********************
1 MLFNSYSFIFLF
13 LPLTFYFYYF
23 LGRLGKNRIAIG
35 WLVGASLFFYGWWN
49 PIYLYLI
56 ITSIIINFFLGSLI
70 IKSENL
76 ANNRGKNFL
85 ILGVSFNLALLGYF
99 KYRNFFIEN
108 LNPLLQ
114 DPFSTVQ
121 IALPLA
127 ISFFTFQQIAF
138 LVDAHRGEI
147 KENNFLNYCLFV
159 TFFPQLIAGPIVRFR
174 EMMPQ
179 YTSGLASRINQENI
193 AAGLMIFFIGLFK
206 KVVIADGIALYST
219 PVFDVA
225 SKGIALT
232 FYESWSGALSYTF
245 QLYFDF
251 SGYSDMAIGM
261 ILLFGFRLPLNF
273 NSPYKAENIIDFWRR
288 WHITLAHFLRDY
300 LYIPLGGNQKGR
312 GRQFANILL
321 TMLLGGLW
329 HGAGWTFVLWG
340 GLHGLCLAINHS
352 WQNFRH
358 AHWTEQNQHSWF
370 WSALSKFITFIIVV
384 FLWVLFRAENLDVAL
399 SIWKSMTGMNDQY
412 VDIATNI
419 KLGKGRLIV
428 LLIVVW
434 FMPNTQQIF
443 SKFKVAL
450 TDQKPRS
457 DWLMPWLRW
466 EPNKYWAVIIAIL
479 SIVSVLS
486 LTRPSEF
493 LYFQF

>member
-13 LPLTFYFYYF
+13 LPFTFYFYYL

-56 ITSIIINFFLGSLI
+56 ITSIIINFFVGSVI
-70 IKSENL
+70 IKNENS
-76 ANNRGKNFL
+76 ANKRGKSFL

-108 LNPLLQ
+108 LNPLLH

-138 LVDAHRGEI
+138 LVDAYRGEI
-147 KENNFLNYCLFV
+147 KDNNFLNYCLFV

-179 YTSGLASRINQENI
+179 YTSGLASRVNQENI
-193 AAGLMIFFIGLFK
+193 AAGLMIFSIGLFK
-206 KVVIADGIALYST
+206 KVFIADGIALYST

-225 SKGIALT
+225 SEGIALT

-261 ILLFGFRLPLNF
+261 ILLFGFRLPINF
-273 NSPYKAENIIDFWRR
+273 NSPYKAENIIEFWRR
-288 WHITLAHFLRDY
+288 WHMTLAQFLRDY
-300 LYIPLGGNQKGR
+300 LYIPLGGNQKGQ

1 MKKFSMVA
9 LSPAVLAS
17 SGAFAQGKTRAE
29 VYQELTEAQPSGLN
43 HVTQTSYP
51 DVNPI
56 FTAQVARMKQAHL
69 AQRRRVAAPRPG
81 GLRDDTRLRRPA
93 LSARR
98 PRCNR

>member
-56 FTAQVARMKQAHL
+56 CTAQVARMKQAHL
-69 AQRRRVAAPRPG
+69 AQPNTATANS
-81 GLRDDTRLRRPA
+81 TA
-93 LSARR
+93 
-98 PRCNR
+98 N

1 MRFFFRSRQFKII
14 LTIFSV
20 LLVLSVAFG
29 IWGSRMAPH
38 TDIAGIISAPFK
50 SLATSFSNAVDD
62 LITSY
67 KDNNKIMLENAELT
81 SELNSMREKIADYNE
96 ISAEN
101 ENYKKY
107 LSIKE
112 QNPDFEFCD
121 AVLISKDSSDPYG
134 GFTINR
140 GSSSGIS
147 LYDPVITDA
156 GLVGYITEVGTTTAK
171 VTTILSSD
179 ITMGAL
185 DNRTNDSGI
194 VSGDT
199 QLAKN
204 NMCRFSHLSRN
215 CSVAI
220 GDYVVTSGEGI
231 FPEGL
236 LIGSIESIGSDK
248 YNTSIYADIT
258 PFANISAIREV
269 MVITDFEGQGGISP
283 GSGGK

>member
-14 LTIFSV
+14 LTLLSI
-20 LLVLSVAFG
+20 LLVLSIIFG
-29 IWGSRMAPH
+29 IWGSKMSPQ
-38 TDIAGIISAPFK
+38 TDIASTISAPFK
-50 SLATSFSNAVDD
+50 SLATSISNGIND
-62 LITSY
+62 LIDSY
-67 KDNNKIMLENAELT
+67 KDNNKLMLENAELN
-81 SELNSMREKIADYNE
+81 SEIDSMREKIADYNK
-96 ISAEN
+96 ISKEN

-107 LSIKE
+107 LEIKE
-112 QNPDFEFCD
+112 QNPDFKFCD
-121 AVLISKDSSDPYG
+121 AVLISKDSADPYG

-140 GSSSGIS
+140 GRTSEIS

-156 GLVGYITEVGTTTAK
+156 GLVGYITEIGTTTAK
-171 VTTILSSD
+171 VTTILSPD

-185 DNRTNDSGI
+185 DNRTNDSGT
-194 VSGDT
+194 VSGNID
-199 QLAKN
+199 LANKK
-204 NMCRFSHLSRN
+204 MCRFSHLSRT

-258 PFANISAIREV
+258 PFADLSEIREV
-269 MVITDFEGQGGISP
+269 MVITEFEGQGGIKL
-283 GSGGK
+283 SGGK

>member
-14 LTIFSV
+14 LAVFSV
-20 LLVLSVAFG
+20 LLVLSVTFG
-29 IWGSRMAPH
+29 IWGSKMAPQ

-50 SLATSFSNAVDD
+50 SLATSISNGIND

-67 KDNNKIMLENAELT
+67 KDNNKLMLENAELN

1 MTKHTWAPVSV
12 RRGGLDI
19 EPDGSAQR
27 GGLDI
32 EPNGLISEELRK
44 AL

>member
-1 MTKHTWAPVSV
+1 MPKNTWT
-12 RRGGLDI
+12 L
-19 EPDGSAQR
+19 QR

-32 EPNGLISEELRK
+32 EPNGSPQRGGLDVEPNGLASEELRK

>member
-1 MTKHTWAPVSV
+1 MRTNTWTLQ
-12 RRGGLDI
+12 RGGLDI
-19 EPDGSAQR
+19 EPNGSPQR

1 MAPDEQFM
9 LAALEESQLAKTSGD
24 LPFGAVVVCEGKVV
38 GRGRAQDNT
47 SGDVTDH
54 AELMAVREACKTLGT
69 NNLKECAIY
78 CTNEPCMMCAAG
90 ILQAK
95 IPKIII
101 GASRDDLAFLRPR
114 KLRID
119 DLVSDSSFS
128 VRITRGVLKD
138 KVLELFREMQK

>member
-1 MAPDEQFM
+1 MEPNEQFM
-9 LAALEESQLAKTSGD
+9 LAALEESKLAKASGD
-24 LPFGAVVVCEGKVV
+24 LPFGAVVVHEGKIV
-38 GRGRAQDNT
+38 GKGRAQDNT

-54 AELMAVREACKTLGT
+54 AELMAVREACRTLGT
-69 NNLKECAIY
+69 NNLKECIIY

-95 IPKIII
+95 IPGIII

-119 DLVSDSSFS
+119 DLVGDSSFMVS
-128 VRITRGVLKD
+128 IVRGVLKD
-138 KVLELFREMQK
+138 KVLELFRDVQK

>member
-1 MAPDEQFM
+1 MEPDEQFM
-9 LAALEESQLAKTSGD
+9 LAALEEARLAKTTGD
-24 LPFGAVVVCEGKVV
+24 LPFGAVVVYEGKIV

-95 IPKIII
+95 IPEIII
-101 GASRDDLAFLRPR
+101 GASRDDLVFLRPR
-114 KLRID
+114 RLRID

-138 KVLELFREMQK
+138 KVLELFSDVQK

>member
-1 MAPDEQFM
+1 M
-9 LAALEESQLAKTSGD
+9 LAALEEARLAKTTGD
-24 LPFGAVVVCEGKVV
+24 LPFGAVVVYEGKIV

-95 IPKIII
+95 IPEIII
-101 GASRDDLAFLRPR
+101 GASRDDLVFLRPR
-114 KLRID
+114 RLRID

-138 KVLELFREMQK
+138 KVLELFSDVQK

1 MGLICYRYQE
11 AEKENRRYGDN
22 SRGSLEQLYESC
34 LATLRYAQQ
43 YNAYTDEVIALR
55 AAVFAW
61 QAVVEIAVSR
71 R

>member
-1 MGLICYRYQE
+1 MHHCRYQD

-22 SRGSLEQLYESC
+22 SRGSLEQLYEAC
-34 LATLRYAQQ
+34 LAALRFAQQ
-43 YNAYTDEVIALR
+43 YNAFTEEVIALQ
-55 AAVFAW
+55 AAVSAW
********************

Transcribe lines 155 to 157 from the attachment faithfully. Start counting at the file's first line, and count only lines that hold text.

-107 LSIKE
+107 LEIKE
-112 QNPDFEFCD